I'm asking more valvetrain questions (and hopefully answering some) because there seems to be 2 schools of thought here, and I know myself and others could sure use some clarification. Please add your 2 cents so that we can hopefully cover this topic in one thread
. I've searched the archives and have gotten conflicting info..... Some members say there is no lash to adjust (correct) but there is "preload
" when changing valvetrain geometry. I've installed a Crane cam 260 h (#863904 ) into a fresh (1987 360) longblock. So all torque and firing order specs are for that engine.
The following info is from Crane and mixed in with my 2 cents....
What is Hydraulic Lifter Preload?
Mechanical cam designs require a running clearance or valve lash, while hydraulic lifters are just the opposite. When the rocker arm assembly is properly torqued down into position, the pushrod must take up all the clearance and descend into the hydraulic lifter, causing the pushrod seat to move down by .020" to .060". The distance that the pushrod seat moves down away from the retaining lock is the "Lifter Preload". The hydraulic mechanism requires this precise amount of "preload" for it to do its job properly. See figure below.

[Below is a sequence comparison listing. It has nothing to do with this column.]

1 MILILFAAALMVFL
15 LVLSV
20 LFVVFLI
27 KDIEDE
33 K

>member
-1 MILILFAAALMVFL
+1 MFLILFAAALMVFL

I checked my lifter preload with the following quik method. There is another method listed at the end of this post.
Now If I did this wrong somebody chime in
With the cam , hydraulic lifters and pushrods in place...
(Tip) Using the firing order (1,8,4,3,6,5,7,2). Align your timing marks and bring #1 up on the compression stroke. Making sure lifters are on the *base circle each time. (At this position the valve springs are at their least amount of tension making the job a little easier to do.) Install your pushrods and rockers arms in pairs torque them equally, alternate between the 2 nuts and tighten to 19 ft lbs. Turning engine by hand clockwise 1/4 turn will bring your next cylinder in the firing order up on the compression stroke and the lifters on the base circle (always check though).
Wait a few minutes, allowing the lifters to bleed down. Now, lay a rigid straightedge across the cylinder head, supporting it on the surface of the head where the valve cover gasket would go. Using a metal scribe and the straightedge, carefully scribe a line on both pushrods. Now carefully remove the torque from all valve train bolts. Do this in the same order as assembly and loosen nuts in prs equally, so as not to twist the bridges. Wait a few minutes for the pushrod seat in the hydraulic lifter to move back to the neutral position. Carefully scribe a new line on both pushrods.